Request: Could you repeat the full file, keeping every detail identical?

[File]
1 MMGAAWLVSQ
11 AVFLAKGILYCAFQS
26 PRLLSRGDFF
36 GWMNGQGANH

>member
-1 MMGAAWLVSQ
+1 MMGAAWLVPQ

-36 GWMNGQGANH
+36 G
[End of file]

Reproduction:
1 MMGAAWLVSQ
11 AVFLAKGILYCAFQS
26 PRLLSRGDFF
36 GWMNGQGANH

>member
-1 MMGAAWLVSQ
+1 MMGAAWLVPQ

-36 GWMNGQGANH
+36 G